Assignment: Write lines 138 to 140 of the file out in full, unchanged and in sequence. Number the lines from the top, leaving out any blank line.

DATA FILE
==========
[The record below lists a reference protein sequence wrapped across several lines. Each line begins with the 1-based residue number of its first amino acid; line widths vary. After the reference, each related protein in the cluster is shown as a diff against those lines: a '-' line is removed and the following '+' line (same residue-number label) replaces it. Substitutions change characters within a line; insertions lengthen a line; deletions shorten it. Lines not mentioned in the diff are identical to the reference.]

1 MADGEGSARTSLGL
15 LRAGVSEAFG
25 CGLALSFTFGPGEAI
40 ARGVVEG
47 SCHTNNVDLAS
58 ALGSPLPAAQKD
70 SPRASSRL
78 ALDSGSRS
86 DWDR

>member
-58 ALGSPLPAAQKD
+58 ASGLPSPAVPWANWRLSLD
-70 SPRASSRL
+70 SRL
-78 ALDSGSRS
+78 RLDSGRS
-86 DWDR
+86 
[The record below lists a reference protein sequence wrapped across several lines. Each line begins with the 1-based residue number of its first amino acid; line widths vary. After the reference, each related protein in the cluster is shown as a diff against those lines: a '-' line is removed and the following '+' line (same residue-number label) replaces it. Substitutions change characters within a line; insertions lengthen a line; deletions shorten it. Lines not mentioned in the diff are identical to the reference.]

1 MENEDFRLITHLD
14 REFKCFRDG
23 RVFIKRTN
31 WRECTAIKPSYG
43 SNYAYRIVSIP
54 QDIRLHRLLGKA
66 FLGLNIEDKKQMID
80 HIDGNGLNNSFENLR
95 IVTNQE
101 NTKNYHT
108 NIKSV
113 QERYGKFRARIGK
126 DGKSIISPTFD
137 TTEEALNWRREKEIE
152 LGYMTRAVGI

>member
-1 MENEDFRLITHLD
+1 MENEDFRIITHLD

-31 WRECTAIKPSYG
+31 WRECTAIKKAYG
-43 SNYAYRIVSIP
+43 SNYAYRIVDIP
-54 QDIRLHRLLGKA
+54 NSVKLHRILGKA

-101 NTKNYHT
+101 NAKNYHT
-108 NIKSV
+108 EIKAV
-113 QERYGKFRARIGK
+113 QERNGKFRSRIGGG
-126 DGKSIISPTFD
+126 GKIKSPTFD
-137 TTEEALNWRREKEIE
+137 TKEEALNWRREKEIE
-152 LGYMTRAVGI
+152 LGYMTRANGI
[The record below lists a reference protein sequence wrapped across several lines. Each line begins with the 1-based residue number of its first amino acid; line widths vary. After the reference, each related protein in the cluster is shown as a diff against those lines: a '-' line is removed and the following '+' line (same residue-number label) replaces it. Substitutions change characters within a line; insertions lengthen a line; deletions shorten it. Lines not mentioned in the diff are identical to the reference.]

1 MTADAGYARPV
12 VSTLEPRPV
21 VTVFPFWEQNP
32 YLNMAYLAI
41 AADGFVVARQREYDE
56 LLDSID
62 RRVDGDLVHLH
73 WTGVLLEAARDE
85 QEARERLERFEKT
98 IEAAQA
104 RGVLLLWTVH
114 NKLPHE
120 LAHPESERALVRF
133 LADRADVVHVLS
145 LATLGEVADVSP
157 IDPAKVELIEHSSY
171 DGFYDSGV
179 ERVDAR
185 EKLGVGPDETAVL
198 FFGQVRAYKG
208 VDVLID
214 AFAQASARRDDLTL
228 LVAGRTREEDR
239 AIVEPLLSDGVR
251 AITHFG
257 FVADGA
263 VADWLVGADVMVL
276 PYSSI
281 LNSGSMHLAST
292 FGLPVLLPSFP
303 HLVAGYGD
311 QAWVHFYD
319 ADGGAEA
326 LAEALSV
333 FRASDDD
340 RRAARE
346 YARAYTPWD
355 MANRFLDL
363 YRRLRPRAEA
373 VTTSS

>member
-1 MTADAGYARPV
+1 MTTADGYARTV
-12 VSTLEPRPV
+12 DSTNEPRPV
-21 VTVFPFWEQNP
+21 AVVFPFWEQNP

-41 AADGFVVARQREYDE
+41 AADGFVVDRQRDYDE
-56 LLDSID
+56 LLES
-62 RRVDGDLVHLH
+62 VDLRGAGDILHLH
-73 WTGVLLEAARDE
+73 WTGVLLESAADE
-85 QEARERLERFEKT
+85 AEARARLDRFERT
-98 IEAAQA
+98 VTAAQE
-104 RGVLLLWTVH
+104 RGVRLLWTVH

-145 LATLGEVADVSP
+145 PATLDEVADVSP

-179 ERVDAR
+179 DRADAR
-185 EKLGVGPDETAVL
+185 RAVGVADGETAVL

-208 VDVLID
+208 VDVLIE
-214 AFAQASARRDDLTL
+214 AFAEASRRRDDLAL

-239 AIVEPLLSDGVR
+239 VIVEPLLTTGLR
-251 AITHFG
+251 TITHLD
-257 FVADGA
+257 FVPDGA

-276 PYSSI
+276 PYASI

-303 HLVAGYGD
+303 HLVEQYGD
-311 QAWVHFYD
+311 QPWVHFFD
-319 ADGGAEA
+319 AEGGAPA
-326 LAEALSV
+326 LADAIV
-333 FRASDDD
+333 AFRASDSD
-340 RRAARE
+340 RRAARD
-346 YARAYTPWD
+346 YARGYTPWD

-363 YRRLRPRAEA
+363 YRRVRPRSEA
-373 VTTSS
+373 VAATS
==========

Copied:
+303 HLVEQYGD
-311 QAWVHFYD
+311 QPWVHFFD